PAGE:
Aviation Cartivator VTOL

Published on May 22nd, 2017 | by Nicolas Zart

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Toyota Invests In SkyDrive With Cartivator VTOL

May 22nd, 2017 by  

Another intriguing virtual take-off and landing (VTOL) vehicle is receiving high-profile attention, this time from Toyota, which is investing into the SkyDrive Cartivator VTOL.

Cartivator VTOL

Toyota Plunks $375,000 Into The SkyDrive VTOL

Although Toyota has been resting on the success of its Prius for some time now, it decided to surprise us with not another hybrid or the fully electric vehicles (EV) everyone seems to ask Toyota to build, but it won’t.

Instead, Toyota decided to invest into a Japanese flying car research project — the SkyDrive Cartivator VTOL.

What the project aims to do is simple — show that flying cars are a reality and are aiming for the Tokyo 2020 Olympics, where it hopes to light the Olympic Flame. Toyota invested no less than 42.5 million yen (a little over $380,000) in this. And the Cartivator project has a few interesting angles. This three-wheeled light VTOL, dubbed the SkyDrive, will show that flying cars can take off from anywhere and don’t have to be big either.

Cartivator VTOL

Technically Speaking, the SkyDrive With Cartivator VTOL

The SkyDrive Cartivator VTOL will use a four-propeller set design to get a 2.9 meter by 1.3 meter (9.5 foot by 4.5 foot) VTOL in the air. This will be the world’s smallest flying car. And there is much to say about this, since space and availability, as well as affordability, is what many traffic-jammed commuters are asking for. The SkyDrive Cartivator VTOL will have a top flight speed of 100 km/h (62 miles) at 10 meters (33 feet) high. But don’t despair, its land top speed will be much higher at 150 km/h (roughly 93 mph).

VTOLs are everywhere this year and availability and ease of use is what we’re looking for. So how is the SkyDrive Cartivator VTOL innovating in that aspect?

According to the Cartivator team, the SkyDrive Cartivator VTOL able to take off from public roads and able to be controlled by intuitive operation. We love that first part. However, we will wait until we see what is meant by “intuitive operations.” If the SkyDrive Cartivator VTOL is to come pick you up after you hail and go somewhere with very limited user input, that should be fairly easy. Most of those things can be done from a smartphone these days. However, anything more complicated will require much more forethought.

SkyDrive Cartivator VTOL — A Timeline

Cartivator VTOL

The SkyDrive Cartivator VTOL project started in 2012 when Representative Nakamura and his friends won the first prize at business contest “KOREARATA.” They named their team “CARTIVATOR.” After that, two years later, they started development of flying car “SkyDrive.” Seven months in, they had a 1/5 scale flying model. Another six months and they joined development with Mr.Hirano, associated with the Flying Chair project with Associate Prof. Miwa from Tokushima University. In 2015, they won the prize at “IVS Launch Pad 2016 Spring.” And this is where they are now, with Toyota investing in them, amongst a few other players.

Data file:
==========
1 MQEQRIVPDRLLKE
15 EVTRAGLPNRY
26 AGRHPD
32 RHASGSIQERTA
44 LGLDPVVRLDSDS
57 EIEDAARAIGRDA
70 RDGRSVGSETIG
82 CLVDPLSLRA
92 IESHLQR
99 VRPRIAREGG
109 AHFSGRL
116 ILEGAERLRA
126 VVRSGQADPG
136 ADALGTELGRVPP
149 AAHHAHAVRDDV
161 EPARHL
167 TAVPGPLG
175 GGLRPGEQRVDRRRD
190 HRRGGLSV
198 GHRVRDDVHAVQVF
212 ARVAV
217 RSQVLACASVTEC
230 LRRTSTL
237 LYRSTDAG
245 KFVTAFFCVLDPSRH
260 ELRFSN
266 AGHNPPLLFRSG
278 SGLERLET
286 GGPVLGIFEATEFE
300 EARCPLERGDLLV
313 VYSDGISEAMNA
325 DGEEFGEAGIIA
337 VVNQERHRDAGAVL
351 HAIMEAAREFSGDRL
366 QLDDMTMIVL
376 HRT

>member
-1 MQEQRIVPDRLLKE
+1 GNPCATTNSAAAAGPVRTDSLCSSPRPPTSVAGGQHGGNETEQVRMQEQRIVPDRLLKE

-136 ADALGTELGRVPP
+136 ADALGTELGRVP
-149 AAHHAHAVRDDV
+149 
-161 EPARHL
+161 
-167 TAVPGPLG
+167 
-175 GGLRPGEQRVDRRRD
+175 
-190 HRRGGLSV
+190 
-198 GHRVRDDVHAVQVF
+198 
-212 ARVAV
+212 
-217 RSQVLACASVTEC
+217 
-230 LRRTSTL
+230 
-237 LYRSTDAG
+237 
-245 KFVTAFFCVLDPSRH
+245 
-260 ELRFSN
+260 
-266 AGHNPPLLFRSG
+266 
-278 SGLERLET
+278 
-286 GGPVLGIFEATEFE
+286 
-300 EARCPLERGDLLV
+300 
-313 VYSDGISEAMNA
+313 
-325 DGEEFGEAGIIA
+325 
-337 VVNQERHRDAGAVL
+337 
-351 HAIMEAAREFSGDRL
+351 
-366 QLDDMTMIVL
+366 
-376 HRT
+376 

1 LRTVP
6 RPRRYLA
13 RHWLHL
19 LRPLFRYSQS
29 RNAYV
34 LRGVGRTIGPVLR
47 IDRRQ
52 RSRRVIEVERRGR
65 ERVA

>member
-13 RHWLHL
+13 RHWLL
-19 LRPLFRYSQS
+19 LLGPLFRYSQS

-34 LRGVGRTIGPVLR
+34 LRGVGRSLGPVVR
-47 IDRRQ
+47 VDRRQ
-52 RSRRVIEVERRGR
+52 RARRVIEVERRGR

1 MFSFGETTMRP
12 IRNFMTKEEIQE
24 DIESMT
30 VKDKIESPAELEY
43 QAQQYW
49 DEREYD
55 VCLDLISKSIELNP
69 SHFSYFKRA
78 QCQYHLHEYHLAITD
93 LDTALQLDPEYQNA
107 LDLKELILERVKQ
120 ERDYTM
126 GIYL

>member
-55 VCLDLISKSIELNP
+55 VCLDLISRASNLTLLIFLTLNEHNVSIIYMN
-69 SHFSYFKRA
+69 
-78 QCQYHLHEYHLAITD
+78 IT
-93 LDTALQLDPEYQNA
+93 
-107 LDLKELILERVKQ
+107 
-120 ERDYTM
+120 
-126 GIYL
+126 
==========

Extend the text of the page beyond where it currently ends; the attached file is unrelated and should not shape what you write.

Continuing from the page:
SkyDrive Cartivator VTOL — The Right Recipe?

So far, we’ve seen flying taxi cars, driving helicopters and airplanes, and heck, even flying saucer-like VTOLs and bike-like VTOLs. What the SkyDrive Cartivator VTOL suggests, though, is something simple, something primal that should appease almost everyone’s needs. A small flying commuter, away from flying fortresses and other heavier projects. So, could this be the flying Prius?

Honto ne, homoshiroi desuka. Sugoi ne!





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About the Author

Born and raised around classic cars of the 1920s, it wasn't until Nicolas drove one of the first Tesla Roadsters that the light went on. Eager to spread the news of that full torque he started writing in 2007. Since then, his passion led to cover renewable energy, test drives, podcasts, shoot pictures and film everything that is new and efficient. Nicolas offers an in-depth look at the e-mobility world through interviews and the many contacts he has forged in those industries. There are more solutions than obstacles.



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